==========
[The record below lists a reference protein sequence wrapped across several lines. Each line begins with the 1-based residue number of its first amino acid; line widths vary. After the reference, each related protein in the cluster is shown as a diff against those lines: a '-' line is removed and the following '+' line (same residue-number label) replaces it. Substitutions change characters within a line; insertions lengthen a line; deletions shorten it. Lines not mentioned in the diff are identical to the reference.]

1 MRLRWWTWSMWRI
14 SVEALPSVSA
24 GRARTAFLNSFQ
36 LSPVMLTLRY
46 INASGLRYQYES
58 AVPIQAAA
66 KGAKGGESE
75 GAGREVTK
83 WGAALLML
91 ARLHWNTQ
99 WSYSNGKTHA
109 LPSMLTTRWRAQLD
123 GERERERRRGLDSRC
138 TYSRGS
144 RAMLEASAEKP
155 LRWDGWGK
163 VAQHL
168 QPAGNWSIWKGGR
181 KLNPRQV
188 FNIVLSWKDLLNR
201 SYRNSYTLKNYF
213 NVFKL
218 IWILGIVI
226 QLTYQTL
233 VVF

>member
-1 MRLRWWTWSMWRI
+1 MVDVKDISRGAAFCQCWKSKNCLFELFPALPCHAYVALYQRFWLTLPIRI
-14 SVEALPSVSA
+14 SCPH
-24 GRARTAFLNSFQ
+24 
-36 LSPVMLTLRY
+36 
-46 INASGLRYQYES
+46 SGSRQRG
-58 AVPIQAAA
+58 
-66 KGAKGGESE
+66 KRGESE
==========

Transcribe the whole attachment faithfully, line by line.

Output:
[The record below lists a reference protein sequence wrapped across several lines. Each line begins with the 1-based residue number of its first amino acid; line widths vary. After the reference, each related protein in the cluster is shown as a diff against those lines: a '-' line is removed and the following '+' line (same residue-number label) replaces it. Substitutions change characters within a line; insertions lengthen a line; deletions shorten it. Lines not mentioned in the diff are identical to the reference.]

1 MRLRWWTWSMWRI
14 SVEALPSVSA
24 GRARTAFLNSFQ
36 LSPVMLTLRY
46 INASGLRYQYES
58 AVPIQAAA
66 KGAKGGESE
75 GAGREVTK
83 WGAALLML
91 ARLHWNTQ
99 WSYSNGKTHA
109 LPSMLTTRWRAQLD
123 GERERERRRGLDSRC
138 TYSRGS
144 RAMLEASAEKP
155 LRWDGWGK
163 VAQHL
168 QPAGNWSIWKGGR
181 KLNPRQV
188 FNIVLSWKDLLNR
201 SYRNSYTLKNYF
213 NVFKL
218 IWILGIVI
226 QLTYQTL
233 VVF

>member
-1 MRLRWWTWSMWRI
+1 MVDVKDISRGAAFCQCWKSKNCLFELFPALPCHAYVALYQRFWLTLPIRI
-14 SVEALPSVSA
+14 SCPH
-24 GRARTAFLNSFQ
+24 
-36 LSPVMLTLRY
+36 
-46 INASGLRYQYES
+46 SGSRQRG
-58 AVPIQAAA
+58 
-66 KGAKGGESE
+66 KRGESE